- Sugar: Is It As Addictive As Drugs? Video
- Don’t Let Food Labels Fool You Infographic
- 4 Surefire Steps To Defeat Seasonal Allergies Video
- 10 Smoothie Recipes To Keep You Healthy And Energized Infographic
- A Quick And Easy Smoothie For Beauty, Energy And Weight Loss Video
- How To Stop Being A Soda Addict Infographic
- Top Tips To Skyrocket Your Energy Throughout The Day Infographic
10 Signs You Have A Potassium Deficiency (#5 – Who Knew?)
Athletes know all too well about the importance of electrolytes for giving them optimal performance, but most of us who are not professional athletes don’t know just how important it is that our bodies have a consistent balance of electrolytes, including potassium, for our overall health and well-being.
Most of the potassium in our bodies resides in our cells. There is actually very little in the blood. However, even small fluctuations in our potassium levels can have severe consequences — more than most people ever imagine.
You probably know that your body relies on electricity to function. Potassium supports proper electrical function and the transmission of signals. Without sufficient levels of potassium, our muscles either do not receive signals or the signals are slow in coming. When you consider the fact that your heart is also a muscle, the importance of potassium becomes clear.
Those who eat a healthy, balanced diet should have no problem consuming sufficient amounts of potassium; however, the truth is that most Americans don’t eat a healthy diet. This makes it quite easy to become low on this important mineral.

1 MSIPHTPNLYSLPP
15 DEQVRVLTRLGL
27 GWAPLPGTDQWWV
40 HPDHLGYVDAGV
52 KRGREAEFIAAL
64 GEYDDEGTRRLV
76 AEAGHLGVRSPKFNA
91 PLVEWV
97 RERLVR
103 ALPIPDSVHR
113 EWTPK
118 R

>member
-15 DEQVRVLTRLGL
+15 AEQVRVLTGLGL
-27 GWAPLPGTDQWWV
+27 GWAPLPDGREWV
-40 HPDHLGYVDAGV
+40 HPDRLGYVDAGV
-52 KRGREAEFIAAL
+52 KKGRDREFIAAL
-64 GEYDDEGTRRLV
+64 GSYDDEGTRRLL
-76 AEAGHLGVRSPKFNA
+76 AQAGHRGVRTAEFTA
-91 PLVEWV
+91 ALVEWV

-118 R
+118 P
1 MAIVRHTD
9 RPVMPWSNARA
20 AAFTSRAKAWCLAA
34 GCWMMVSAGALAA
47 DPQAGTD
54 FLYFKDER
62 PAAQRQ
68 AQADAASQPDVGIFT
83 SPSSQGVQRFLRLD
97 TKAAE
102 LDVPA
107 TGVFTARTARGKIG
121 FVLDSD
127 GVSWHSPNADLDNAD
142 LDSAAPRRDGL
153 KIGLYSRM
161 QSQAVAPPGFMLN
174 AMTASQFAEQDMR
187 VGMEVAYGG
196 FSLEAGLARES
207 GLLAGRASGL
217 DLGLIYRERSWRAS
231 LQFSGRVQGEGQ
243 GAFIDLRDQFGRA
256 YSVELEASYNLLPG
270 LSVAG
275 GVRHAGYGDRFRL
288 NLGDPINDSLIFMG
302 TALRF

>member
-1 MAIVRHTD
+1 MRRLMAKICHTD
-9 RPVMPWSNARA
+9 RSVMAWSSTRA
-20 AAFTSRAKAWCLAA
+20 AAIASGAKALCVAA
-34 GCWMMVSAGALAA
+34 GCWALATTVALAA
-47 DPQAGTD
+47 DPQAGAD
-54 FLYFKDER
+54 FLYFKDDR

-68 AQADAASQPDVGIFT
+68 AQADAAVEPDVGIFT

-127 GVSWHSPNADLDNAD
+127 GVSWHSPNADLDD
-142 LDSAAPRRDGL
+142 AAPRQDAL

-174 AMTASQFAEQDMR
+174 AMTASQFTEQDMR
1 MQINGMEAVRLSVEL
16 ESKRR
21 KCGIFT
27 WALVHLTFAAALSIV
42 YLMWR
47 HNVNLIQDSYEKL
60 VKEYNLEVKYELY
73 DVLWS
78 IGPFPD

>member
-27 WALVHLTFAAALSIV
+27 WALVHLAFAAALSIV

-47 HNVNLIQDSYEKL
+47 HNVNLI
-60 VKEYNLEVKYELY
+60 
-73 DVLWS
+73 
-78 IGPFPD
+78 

In addition to diet, there are other factors leading to low levels of potassium. Diuretics are used to remove excess fluids from the body, but excessive urination can lead to an electrolyte imbalance. The kidneys also play an important part when it comes to regulating electrolytes in the body. Kidney problems and weak kidney function can also lead to low potassium levels.
Excessive sweating or regular use of laxatives can affect our electrolyte levels and cause a potassium deficiency. And, as any mother knows, vomiting and diarrhea can also affect the levels of potassium in the body. Although this is generally short-lived as potassium levels return to normal once the person starts eating and drinking again, for those with prolonged illnesses, ensuring that they get sufficient levels of potassium is very important.
While we are taking about potassium, we need to put in a few words about magnesium. Some experts have estimated that between 68 to 80 percent of Americans do not get sufficient amounts of magnesium. When we are low on magnesium, the pumps that concentrate potassium inside our cells don’t work. This means that even if we take several potassium supplements, they will not reach our cells. This is why a good doctor will tell you to take a magnesium supplement if you are low on potassium.
Perhaps one of the biggest problems with a potassium deficiency is that the symptoms are mild, vague, and mimic other illnesses, so they are often overlooked or are misdiagnosed until the deficiency becomes severe.
Low levels of potassium are nothing to fool around with, and they can have life-threating consequences.
Become familiar with the top 10 signs of potassium deficiency.
Continue to Page 2